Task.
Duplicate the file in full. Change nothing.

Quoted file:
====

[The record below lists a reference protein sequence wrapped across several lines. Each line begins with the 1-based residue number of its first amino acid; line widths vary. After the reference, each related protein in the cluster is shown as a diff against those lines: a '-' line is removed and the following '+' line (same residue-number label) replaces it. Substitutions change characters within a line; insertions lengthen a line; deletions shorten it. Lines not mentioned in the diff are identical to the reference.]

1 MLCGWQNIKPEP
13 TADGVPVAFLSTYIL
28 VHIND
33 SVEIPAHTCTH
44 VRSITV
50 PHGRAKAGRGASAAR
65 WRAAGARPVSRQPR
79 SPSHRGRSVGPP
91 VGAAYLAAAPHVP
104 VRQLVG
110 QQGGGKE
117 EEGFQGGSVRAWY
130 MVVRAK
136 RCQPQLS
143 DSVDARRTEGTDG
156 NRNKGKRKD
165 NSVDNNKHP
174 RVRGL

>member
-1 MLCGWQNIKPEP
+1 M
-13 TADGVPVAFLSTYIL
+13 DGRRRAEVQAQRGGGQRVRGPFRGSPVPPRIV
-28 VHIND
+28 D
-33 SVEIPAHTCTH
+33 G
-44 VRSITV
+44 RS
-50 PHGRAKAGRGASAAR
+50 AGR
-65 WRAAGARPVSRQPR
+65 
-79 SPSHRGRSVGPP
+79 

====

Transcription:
[The record below lists a reference protein sequence wrapped across several lines. Each line begins with the 1-based residue number of its first amino acid; line widths vary. After the reference, each related protein in the cluster is shown as a diff against those lines: a '-' line is removed and the following '+' line (same residue-number label) replaces it. Substitutions change characters within a line; insertions lengthen a line; deletions shorten it. Lines not mentioned in the diff are identical to the reference.]

1 MLCGWQNIKPEP
13 TADGVPVAFLSTYIL
28 VHIND
33 SVEIPAHTCTH
44 VRSITV
50 PHGRAKAGRGASAAR
65 WRAAGARPVSRQPR
79 SPSHRGRSVGPP
91 VGAAYLAAAPHVP
104 VRQLVG
110 QQGGGKE
117 EEGFQGGSVRAWY
130 MVVRAK
136 RCQPQLS
143 DSVDARRTEGTDG
156 NRNKGKRKD
165 NSVDNNKHP
174 RVRGL

>member
-1 MLCGWQNIKPEP
+1 M
-13 TADGVPVAFLSTYIL
+13 DGRRRAEVQAQRGGGQRVRGPFRGSPVPPRIV
-28 VHIND
+28 D
-33 SVEIPAHTCTH
+33 G
-44 VRSITV
+44 RS
-50 PHGRAKAGRGASAAR
+50 AGR
-65 WRAAGARPVSRQPR
+65 
-79 SPSHRGRSVGPP
+79 